Colombia Government May Call Cease-Fire in January
Top Story — Colombian President Juan Manuel Santos plans to call a bilateral ceasefire starting on the first day of 2016 if negotiators from the government and the Revolutionary Armed Forces of Colombia can agree on the fifth and final agenda item in ongoing peace talks—restitution for victims of the internal conflict.
Santos’ announcement marks the first time that the government has agreed to enter a bilateral truce since the two sides began peace negotiations three years ago.
In September, Santos and the FARC’s commander, Rodrigo Londoño Echeverri, alias Timochenko shook hands for the first time after setting a deadline of March 23, 2016 for all items on the agenda to be resolved, and for the final agreement to be put to a vote by Colombian constituents. The leaders also agreed that FARC rebels would disarm within 60 days of the deal being signed.
The FARC have observed a unilateral cease-fire since July. They have called for the same measure by the government since talks began in 2012. To date, the Santos administration has refused, citing past failed negotiations in which the rebels took advantage of truces to re-arm.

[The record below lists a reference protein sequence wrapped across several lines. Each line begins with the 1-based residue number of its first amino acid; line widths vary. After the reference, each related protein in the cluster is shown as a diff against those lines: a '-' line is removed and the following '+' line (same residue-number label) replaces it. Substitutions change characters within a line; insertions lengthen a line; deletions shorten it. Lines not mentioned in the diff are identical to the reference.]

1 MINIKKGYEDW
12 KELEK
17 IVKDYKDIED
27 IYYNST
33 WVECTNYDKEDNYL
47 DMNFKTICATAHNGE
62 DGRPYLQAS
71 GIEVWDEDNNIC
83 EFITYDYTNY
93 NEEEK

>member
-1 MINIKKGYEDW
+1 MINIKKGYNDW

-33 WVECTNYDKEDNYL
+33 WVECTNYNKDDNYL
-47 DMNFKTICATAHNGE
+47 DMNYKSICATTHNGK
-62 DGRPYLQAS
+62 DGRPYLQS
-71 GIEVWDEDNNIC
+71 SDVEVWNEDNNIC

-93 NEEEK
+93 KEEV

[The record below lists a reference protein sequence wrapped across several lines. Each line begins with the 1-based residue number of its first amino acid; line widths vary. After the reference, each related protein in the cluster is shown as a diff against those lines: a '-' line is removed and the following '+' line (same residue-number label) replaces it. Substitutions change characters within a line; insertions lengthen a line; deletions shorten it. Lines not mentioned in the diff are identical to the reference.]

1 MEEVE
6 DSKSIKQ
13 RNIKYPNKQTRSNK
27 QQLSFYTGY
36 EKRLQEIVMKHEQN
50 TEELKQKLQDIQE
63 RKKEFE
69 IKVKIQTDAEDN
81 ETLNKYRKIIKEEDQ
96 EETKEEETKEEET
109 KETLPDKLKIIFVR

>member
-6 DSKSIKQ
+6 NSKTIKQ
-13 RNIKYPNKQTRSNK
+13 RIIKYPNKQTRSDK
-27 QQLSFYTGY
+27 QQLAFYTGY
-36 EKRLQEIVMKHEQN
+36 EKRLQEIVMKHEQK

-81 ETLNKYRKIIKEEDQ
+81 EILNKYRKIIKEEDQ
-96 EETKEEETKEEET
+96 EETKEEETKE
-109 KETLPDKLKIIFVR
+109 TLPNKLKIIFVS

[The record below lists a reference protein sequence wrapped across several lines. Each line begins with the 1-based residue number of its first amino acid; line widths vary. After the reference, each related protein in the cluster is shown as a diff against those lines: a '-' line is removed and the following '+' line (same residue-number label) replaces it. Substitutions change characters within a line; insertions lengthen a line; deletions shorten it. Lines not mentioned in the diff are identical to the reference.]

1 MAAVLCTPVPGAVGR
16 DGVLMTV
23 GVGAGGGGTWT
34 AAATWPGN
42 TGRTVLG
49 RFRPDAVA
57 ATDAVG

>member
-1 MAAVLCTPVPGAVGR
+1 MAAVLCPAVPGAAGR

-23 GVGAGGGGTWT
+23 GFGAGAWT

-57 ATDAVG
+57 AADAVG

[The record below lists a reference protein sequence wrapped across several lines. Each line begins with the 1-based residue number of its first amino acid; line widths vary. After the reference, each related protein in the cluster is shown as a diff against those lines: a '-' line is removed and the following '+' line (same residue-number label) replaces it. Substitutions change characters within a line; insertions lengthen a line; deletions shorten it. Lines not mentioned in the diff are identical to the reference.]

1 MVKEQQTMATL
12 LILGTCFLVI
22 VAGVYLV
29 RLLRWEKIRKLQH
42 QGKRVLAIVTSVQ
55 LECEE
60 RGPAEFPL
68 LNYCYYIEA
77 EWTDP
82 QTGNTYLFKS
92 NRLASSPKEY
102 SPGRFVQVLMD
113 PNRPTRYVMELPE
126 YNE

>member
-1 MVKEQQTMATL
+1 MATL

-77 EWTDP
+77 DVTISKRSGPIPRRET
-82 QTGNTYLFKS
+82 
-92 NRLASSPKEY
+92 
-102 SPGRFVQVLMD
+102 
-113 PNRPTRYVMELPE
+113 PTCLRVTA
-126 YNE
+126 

Government and rebel negotiators have recently resolved several points on the agenda, the most delicate of them concerning the punishment of rebels accused of committing crimes. The two sides have also reached agreements over land rights, drug trafficking and the political participation of rebels after the peace process. They have also vowed to work together to clear minefields and search for the estimated 25,000 people who have gone missing since the conflict began in 1964.
Colombia’s 51-year-old internal conflict has claimed 220,000 lives and displaced five million people, according to The Associated Press.
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